Catherine no doubt had begun to feel agitated; she would be walking about at midnight, too scared to go to sleep. He was sorry for her; perhaps she would be the only one who would prefer to hear he was in America and doing well than at the bottom of the lake. Eliza would regret in a way, as much as her administration of the convent would allow her; Mary would pray for him—so would Eliza, for the matter of that; and their prayers would come easily, thinking him dead. Poor women! if only for their peace of mind he would undertake the second half of the crossing.
A long mile of water lay between him and Joycetown, but there was a courage he had never felt before in his heart, and a strength he had never felt before in his limbs. Once he stood up in the water, sorry that the crossing was not longer. ’Perhaps I shall have had enough of it before I get there;’ and he turned on his side and swam half a mile before changing his stroke. He changed it and got on his back because he was beginning to feel cold and tired, and soon after he began to think that it would be about as much as he could do to reach the shore. A little later he was swimming frog-fashion, but the change did not seem to rest him, and seeing the shore still a long way off he began to think that perhaps after all he would find his end in the lake. His mind set on it, however, that the lake should be foiled, he struggled on, and when the water shallowed he felt he had come to the end of his strength. ‘Another hundred yards would have done for me,’ he said, and he was so cold that he could not think, and sought his clothes vaguely, sitting down to rest from time to time among the rocks. He didn’t know for certain if he would find them, and if he didn’t he must die of cold. So the rough shirt was very welcome when he discovered it, and so were the woollen socks. As soon as he was dressed he thought that he felt nearly strong enough to climb up the rocks, but he was not as strong as he thought, and it took him a long time to get to the top. But at the top the sward was pleasant—it was the sward of the terrace of the old house; and lying at length, fearful lest sleep might overtake him, he looked across the lake. ‘A queer dusky night,’ he said, ’with hardly a star, and that great moon pouring silver down the lake.’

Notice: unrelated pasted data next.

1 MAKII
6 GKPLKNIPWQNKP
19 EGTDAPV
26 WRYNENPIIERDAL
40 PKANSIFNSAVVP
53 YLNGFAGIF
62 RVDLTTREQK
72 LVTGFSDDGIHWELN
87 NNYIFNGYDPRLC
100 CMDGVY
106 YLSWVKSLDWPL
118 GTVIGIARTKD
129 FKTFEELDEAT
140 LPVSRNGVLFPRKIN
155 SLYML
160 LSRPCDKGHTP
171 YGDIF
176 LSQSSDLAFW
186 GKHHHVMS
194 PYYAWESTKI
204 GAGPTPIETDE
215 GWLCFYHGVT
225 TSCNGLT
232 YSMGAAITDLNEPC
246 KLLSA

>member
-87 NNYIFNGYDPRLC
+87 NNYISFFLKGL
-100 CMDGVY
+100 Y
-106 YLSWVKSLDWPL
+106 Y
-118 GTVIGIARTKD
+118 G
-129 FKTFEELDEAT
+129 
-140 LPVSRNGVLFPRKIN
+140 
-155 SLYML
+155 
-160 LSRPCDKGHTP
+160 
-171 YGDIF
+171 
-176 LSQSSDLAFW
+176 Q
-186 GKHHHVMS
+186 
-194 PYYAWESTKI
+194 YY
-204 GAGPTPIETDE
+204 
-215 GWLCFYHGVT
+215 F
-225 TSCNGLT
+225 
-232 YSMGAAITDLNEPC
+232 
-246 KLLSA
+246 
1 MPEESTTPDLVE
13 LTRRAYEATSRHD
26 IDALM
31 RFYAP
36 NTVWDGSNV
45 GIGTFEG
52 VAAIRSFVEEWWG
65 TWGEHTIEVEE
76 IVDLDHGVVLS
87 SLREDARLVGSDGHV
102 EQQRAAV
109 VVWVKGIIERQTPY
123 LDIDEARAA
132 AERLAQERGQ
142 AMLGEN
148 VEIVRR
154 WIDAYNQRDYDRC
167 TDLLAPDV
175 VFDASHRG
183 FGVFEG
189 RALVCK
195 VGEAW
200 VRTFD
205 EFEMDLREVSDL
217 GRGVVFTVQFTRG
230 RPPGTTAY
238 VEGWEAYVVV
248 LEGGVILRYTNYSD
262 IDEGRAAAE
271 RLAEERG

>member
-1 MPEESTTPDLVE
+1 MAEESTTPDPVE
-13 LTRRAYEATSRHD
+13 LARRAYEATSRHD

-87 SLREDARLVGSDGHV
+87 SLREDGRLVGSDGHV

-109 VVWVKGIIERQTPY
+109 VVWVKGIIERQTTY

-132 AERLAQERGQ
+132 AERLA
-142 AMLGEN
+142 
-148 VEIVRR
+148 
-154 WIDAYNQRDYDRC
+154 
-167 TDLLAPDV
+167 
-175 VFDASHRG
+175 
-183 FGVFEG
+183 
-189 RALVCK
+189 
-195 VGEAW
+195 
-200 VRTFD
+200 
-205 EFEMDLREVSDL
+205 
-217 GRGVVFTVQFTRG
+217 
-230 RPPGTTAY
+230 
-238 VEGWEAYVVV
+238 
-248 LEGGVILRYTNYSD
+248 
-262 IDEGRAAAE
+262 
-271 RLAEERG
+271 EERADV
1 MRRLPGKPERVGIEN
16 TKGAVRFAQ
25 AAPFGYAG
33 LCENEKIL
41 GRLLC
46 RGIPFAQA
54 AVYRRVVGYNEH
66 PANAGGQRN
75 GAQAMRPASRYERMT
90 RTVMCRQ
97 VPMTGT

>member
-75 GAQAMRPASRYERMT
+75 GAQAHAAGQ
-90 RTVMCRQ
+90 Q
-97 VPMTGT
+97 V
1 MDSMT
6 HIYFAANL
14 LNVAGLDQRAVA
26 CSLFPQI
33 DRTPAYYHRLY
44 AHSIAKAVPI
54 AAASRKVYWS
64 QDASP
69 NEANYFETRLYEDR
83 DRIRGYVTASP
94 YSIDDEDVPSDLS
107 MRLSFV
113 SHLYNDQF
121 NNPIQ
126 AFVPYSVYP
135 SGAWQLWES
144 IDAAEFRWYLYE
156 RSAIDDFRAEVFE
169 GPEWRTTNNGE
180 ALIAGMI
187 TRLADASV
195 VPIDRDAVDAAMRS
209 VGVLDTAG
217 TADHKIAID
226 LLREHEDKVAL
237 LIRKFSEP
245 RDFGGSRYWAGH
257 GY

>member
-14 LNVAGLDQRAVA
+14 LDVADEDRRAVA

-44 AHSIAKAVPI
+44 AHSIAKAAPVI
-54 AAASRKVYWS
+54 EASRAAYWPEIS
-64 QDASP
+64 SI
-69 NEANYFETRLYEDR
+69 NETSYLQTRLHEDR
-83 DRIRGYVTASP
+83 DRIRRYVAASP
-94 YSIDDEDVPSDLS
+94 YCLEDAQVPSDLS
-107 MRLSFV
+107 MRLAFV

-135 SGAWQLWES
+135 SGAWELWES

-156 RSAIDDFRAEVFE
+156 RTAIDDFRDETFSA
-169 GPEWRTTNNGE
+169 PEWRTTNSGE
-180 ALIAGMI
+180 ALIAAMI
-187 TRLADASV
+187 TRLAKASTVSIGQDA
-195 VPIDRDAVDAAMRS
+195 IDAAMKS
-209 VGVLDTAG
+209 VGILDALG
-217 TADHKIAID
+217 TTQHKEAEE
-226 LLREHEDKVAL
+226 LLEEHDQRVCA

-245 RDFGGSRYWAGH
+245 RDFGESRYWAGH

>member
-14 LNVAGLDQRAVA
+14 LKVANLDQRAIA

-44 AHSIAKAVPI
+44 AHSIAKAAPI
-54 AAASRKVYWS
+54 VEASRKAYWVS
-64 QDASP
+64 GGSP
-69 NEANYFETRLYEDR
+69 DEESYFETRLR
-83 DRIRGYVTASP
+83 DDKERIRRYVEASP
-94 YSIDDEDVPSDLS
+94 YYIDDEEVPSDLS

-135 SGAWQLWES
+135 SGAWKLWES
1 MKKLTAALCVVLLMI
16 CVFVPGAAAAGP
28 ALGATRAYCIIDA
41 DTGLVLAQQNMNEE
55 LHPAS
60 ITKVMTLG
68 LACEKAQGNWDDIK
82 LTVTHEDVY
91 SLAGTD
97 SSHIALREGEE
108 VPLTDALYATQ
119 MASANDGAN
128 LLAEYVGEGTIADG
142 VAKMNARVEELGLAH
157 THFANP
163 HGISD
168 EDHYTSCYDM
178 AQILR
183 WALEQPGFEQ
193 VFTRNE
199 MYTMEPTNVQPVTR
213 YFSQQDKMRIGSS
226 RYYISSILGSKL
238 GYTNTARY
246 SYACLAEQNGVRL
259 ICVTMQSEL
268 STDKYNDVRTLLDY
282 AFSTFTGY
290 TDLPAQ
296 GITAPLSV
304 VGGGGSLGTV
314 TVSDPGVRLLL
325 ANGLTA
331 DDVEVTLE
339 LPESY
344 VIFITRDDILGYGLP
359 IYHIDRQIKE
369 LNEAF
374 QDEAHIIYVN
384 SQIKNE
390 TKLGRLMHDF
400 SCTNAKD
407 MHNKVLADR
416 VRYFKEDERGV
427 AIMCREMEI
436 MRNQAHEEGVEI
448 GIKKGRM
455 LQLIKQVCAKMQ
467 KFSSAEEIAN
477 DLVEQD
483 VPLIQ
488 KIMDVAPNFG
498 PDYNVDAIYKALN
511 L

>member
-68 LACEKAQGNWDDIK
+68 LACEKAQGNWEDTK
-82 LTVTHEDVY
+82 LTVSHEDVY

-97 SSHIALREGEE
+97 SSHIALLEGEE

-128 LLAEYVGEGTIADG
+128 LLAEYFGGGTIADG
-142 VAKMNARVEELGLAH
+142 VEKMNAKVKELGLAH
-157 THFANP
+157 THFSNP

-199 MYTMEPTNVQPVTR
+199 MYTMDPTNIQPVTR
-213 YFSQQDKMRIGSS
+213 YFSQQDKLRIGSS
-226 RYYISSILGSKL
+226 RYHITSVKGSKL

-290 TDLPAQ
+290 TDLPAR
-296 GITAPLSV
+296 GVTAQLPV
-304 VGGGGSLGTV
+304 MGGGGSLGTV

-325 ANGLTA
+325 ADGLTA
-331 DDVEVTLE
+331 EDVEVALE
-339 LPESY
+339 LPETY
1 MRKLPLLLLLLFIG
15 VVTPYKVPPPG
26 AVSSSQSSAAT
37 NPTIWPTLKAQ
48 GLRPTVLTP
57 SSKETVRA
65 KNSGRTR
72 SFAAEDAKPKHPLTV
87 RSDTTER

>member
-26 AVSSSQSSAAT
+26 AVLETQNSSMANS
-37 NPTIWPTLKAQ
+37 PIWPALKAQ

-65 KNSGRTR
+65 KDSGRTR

‘I shall never see that lake again, but I shall never forget it,’ and as he dozed in the train, in a corner of an empty carriage, the spectral light of the lake awoke him, and when he arrived at Cork it seemed to him that he was being engulfed in the deep pool by the Joycetown shore. On the deck of the steamer he heard the lake’s warble above the violence of the waves. ‘There is a lake in every man’s heart,’ he said, ’and he listens to its monotonous whisper year by year, more and more attentive till at last he ungirds.’